A survey of residents by the neighborhood association showed that 90% of residents are pleased with the new plans Lifshutz has proposed. In neighborhood meetings with the developer, residents asked him for market-rate units, versus affordable, and they suggested that some apartments be located on the ground level to better accommodate seniors.
“We’re hoping that it’s going to be also an economic generator for our neighborhood because we’ve had a lot of vacant properties on the main corridor that have been vacant for a long time,” Ybanez said.
Ybanez said the neighborhood association has fought against low-income apartments being developed in those areas and even against rental homes being built across the street from the visitor center at Mission San José.
“This neighborhood has had a history of people wanting to put low-income apartments or apartments right next to the mission, which we don’t feel is appropriate for a World Heritage Site,” she said. “We’ve been accused of being anti-development. We just want development that’s going to benefit this neighborhood and benefit our mission.”
A longtime resident of the area, Lifshutz calls the district “one of the coolest parts of San Antonio, just given the historic resources and the river.” But development has been historically slow in coming.
“I don’t think development for the sake of development is ever a good thing,” he added. “ … I want development that is appropriate for the context, and that’s more commonly desired than it is seen.”
Unique and sensitive
Created in 1977, the Mission Historic District was established in preparation for the National Historical Park designation that recognizes and protects the four Spanish missions in the area — Concepción, San José, San Juan and Espada.
The district begins south of the Union Pacific Railroad tracks near Interstate 10 and runs roughly along Mission Road, Presa Street and Roosevelt Avenue south past Loop 410. A design manual lays out certain requirements for land development in what is considered a unique and sensitive area of the city.
Whether you’re a longtime resident or a newcomer, Ybanez said, “if you have a mission in your neighborhood, you should be protecting that history. You should be protecting that culture.”
But residents also want development that’s good for their neighborhoods and brings people into the area.
Last month, the National Park Service announced that the missions drew an estimated $165 million into the area in 2021 through visitor spending and employment. In fact, visitor spending was up 23% over the previous year, with lodging at the top of the spending categories.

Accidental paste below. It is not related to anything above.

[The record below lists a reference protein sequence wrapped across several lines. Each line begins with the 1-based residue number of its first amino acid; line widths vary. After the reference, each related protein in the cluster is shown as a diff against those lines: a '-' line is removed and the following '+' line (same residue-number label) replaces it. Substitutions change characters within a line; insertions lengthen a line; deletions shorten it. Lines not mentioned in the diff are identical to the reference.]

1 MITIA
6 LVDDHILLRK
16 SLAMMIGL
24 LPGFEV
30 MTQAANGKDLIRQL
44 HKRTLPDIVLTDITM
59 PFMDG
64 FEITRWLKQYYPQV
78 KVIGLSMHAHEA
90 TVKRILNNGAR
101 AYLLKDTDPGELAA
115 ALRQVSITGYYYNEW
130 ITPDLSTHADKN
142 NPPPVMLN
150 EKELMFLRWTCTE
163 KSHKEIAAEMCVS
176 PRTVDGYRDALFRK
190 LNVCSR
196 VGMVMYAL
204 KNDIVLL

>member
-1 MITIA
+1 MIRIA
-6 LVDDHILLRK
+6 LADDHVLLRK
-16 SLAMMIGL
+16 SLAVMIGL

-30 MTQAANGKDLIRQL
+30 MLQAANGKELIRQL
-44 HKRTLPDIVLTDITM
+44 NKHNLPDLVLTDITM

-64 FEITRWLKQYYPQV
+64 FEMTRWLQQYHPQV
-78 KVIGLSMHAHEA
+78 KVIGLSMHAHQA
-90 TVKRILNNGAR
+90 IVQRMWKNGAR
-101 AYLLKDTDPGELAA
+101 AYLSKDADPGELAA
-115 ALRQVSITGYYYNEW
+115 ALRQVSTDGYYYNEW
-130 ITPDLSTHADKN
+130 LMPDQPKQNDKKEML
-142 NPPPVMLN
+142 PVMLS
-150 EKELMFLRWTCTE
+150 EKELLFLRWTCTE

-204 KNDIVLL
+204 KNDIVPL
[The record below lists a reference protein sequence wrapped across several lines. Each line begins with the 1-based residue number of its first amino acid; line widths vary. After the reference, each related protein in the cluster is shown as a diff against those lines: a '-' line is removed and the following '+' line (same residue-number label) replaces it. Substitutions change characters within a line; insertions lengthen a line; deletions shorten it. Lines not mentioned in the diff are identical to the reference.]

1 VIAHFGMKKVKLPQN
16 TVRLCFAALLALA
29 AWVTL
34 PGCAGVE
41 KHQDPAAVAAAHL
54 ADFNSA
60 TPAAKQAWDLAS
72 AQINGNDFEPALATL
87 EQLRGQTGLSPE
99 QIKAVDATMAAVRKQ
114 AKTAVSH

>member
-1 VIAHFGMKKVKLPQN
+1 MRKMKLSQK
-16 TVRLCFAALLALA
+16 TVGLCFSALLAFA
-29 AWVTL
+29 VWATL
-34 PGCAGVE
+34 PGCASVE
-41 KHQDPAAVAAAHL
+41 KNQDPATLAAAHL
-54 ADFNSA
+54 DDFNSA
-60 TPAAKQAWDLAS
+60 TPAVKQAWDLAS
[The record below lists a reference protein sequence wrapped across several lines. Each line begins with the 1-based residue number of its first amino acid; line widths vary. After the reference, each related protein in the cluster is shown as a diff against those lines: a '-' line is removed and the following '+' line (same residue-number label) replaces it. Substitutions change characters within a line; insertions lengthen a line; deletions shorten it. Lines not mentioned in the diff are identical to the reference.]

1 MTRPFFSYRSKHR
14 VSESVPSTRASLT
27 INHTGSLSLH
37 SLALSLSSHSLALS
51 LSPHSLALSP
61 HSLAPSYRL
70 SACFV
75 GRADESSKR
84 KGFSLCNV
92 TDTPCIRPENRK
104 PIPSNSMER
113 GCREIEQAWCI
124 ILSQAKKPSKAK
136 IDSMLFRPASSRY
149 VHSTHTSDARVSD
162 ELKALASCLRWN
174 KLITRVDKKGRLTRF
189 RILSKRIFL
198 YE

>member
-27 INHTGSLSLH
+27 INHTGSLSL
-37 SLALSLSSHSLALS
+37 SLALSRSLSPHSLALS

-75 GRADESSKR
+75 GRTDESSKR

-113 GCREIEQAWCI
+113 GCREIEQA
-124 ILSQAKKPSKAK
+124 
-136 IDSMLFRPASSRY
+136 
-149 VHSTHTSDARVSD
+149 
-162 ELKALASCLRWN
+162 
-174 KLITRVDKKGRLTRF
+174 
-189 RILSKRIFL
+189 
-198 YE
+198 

But too little of that spending occurs within the mission district itself, Ybanez said. “There’s millions of dollars that are being made, and yet the neighborhoods that are within the Mission Historic District don’t get to see a lot of that money.”
Mission Crafts Chandlery owner Marcie Anguiano agrees. Operating in a storefront that’s a 12-minute walk from Mission San José, Anguiano said she’s learned since opening in 2017 not to rely on foot traffic for customers.
Instead, custom orders for her room fragrance products from individuals in other neighborhoods and from downtown hotels fuel her business. Now convinced she’d see better profits in a more bustling location, Anguiano is planning to move her studio closer to downtown, possibly Southtown, she said.
“There is no reason why our Mission District cannot be a vibrant, cultural representation of who we are, which is a community of makers,” Anguiano said.
The Mission District in San Francisco is an example of what San Antonio’s district could be like, she added, if only there was more support and promotion by the city and the visitors bureau.
Nicha’s Comida Mexicana, a 45-year staple among restaurants in the area, is learning to evolve as well. Located at 3119 Roosevelt Ave. across the street from Mission Marquee Plaza, Nicha’s is often packed with diners.
“We do very well. We’re blessed beyond measure there,” said Arthur Garcia. But there’s limited parking and no space to expand, and the growing number of restaurants on Military Highway with full-service bars is bringing a new level of competition for business, he said.
Garcia is planning to build a new, more spacious restaurant, he said, with “a nice view of Mission San José” that will open during summer 2023. He hopes the proximity to the mission and Roosevelt improvements will be good for business.
“A lot of tourists just [visit the mission] and get back on the bus and they leave,” Garcia said. “We want them walking around.”